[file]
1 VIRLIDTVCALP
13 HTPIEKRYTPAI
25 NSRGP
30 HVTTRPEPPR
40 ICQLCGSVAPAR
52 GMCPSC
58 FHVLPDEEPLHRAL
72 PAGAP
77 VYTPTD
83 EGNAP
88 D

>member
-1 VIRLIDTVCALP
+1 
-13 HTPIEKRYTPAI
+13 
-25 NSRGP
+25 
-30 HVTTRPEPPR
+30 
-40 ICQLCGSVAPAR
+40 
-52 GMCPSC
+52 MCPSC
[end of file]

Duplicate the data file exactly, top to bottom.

1 VIRLIDTVCALP
13 HTPIEKRYTPAI
25 NSRGP
30 HVTTRPEPPR
40 ICQLCGSVAPAR
52 GMCPSC
58 FHVLPDEEPLHRAL
72 PAGAP
77 VYTPTD
83 EGNAP
88 D

>member
-1 VIRLIDTVCALP
+1 
-13 HTPIEKRYTPAI
+13 
-25 NSRGP
+25 
-30 HVTTRPEPPR
+30 
-40 ICQLCGSVAPAR
+40 
-52 GMCPSC
+52 MCPSC